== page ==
What factors lead to the development of chronic urticaria?

Updated: Jul 31, 2018
  • Author: Marla N Diakow, MD; Chief Editor: William D James, MD  more...
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Although thyroid autoantibodies are identified more frequently in patients with chronic urticaria compared with the general population, there is no clear evidence that management of chronic urticaria or the course of chronic urticaria differs in this subgroup, nor is there persuasive evidence that administration of thyroid hormone supplementation in such cases is associated with improved outcomes. Because the clinical relevance of these autoantibodies for evaluation and treatment of patients with chronic urticaria has not been established, routine testing for thyroid autoantibodies is not recommended. [9]

Urticaria may be caused or exacerbated by a number of drugs. Among the more common culprits are aspirin and other NSAIDs, opioids, angiotensin-converting enzyme (ACE) inhibitors, and alcohol.

Urticaria has been reported to be associated with a number of infections; however, these associations are not strong and may be spurious. Infectious agents reported to cause urticaria include hepatitis B and C viruses, Streptococcus and Mycoplasma species, Helicobacter pylori, [17, 18] Mycobacterium tuberculosis, and herpes simplex virus (HSV).

There is limited evidence that if H pylori colonization is present, eradication may result in an improvement in chronic urticaria symptoms and thus, screening for H pylori is not recommended. [19]

The nematode Anisakis simplex is often the cause of chronic urticaria in areas where the population frequently consumes raw or marinated fish. A report of adults seen at an allergy center in Bari, Italy, found that 106 (50%) of 213 patients with chronic urticaria had A simplex hypersensitivity; all of the hypersensitive patients regularly ate marinated fish. In comparison, only 16% of a control population without chronic urticaria had sensitization to A simplex. [20] Chronic urticaria disappeared in 82 (77%) of 106 patients who gave up raw fish for 6 months; the condition cleared up in only one (2%) of 42 patients who did not give up raw fish. Additionally, 88% who returned to eating raw fish after their condition disappeared had a relapse of chronic urticaria, compared with 14% of those who remained on the diet. [20]

Some patients report the onset of acute urticaria associated with the consumption of certain foods, such as shellfish, eggs, nuts, strawberries, or certain baked goods. However, food allergy is rarely the basis of chronic urticaria.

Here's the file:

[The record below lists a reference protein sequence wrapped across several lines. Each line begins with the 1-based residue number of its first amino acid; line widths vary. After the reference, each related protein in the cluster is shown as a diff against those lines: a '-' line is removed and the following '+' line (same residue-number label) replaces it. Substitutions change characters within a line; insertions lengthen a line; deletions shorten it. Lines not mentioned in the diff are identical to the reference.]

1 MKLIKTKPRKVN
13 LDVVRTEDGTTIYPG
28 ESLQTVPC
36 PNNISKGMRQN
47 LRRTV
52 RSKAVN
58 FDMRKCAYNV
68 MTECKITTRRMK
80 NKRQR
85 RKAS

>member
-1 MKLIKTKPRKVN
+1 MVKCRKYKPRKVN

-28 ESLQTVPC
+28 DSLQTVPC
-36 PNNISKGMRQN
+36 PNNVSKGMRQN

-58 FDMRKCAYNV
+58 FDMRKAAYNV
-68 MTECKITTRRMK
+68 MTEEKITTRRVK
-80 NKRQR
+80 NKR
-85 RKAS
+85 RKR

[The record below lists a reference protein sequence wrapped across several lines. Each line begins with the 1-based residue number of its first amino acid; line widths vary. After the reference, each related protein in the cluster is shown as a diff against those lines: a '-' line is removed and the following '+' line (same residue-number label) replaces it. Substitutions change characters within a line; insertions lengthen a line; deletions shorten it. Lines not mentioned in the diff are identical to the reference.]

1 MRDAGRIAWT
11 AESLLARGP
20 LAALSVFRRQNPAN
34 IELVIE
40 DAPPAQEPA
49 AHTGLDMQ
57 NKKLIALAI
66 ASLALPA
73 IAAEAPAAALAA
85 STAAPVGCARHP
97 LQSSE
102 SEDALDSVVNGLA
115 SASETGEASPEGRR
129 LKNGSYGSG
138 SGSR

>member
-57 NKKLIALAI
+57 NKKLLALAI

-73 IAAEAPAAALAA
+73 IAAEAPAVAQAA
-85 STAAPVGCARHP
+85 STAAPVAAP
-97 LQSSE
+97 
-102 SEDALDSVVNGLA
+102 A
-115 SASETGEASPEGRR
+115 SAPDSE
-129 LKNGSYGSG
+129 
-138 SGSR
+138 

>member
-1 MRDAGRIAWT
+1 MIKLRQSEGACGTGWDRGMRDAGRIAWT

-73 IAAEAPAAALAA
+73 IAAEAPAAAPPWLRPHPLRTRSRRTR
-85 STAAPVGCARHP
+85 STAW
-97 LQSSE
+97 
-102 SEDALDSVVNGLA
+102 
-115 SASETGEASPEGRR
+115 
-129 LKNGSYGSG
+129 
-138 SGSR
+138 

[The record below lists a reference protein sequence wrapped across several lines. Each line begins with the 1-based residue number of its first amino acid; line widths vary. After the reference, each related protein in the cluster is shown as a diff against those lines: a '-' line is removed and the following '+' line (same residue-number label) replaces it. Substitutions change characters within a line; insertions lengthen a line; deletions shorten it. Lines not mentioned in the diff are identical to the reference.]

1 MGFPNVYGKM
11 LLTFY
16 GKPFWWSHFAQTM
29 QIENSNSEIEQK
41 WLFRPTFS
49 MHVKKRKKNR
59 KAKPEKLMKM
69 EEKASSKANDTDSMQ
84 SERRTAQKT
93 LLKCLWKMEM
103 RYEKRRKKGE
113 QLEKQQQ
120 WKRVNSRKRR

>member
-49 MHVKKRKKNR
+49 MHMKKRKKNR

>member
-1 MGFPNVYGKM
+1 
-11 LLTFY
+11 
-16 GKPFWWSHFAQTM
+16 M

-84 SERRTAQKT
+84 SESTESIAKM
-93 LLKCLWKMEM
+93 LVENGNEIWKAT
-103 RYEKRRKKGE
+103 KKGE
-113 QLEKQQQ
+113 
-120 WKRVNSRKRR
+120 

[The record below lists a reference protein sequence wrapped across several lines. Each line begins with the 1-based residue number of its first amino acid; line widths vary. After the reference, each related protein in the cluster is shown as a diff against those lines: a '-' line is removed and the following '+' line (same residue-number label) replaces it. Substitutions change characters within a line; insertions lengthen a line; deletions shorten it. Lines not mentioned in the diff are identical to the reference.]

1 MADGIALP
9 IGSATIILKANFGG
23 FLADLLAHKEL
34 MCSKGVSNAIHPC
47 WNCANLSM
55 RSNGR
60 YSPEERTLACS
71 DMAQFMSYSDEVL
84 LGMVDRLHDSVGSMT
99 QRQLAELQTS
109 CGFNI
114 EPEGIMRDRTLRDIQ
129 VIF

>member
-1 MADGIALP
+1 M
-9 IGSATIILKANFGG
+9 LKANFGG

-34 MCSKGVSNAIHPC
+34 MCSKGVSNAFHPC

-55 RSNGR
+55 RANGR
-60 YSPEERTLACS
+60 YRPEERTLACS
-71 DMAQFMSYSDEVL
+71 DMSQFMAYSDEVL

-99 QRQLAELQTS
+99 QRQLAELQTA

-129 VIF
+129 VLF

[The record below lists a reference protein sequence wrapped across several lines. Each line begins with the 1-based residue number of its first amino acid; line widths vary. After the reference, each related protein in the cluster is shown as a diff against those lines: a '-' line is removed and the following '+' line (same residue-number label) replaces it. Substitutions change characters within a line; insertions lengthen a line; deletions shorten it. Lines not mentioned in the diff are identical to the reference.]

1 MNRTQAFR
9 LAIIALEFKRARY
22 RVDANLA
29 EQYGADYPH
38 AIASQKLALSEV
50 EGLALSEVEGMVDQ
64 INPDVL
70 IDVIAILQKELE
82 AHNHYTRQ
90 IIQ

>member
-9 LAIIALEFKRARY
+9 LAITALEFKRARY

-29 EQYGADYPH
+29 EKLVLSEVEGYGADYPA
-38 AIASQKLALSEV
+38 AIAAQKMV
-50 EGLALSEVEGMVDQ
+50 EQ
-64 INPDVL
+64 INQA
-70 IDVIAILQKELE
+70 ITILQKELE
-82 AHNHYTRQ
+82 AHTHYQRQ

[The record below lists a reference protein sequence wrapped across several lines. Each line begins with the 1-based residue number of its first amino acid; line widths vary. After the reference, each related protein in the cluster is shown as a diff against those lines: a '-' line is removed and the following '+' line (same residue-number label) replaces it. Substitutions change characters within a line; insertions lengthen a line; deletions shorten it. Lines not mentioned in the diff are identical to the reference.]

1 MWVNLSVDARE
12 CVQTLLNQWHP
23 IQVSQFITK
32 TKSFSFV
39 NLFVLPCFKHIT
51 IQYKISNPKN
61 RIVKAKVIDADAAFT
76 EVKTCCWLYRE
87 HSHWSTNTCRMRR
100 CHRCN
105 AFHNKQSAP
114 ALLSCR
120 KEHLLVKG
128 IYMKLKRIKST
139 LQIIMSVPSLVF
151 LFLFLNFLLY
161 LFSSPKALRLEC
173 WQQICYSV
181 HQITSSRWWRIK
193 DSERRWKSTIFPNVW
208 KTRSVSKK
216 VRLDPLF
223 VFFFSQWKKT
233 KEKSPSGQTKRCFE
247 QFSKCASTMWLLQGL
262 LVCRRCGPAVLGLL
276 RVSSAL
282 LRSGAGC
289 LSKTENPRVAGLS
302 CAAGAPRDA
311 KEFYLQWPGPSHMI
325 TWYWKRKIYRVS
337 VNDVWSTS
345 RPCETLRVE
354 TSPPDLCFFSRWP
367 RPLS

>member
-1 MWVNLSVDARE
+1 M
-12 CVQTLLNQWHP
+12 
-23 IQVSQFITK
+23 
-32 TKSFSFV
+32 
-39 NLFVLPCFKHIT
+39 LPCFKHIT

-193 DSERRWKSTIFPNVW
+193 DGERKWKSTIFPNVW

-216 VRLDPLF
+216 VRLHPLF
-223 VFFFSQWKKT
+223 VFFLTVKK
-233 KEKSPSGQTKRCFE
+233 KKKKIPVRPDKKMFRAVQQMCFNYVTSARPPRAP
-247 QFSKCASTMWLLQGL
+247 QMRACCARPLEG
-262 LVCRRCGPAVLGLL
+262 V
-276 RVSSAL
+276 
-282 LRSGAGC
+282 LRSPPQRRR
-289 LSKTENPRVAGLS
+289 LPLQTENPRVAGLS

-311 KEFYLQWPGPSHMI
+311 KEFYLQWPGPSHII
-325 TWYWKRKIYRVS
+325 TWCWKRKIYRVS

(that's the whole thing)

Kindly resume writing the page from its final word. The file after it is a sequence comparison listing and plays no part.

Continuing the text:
Contactants may give rise to contact urticaria syndrome, a term referring to the onset of urticaria within 30-60 minutes of contact with an inciting agent. The lesions may be localized or generalized. Precipitating agents include latex (especially in healthcare workers), plants, animals (eg, caterpillars, dander), medications, and food (eg, fish, garlic, onions, tomato).

Arthropod bites or stings are the most common cause of papular urticaria. Although patients who are bitten by mosquitoes are likely to be aware of the source of the problem, patients with scabies, bedbug bites, flea bites, or other similar problems may not be aware. Ask patients about exposure to animals, recent moves, hobbies, travel, or the presence of a similar skin condition in other members of the household.

Urticaria is a feature of some autoinflammatory diseases, such as Muckle-Wells syndrome (characterized by amyloidosis, nerve deafness, and urticaria) and Schnitzler syndrome [21] (characterized by fever, joint or bone pain, monoclonal gammopathy, and urticaria).

Little evidence exists to support the concern that chronic urticaria may be a cutaneous sign of occult internal malignancy. In a study of 1155 patients with chronic urticaria in Sweden, Sigurgeirsson found no association with cancer, although acquired angioedema associated with C1 inhibitor depletion may be associated with malignancy. [22] In a population-based cohort study in Taiwan, a slightly increased risk of cancer, especially hematologic malignant tumor, was observed among patients with chronic urticarial. [23] However, evidence is not sufficient to suggest any causality. Routine screening for malignancies in chronic urticaria is not suggested; it is only warranted if patient history dictates.

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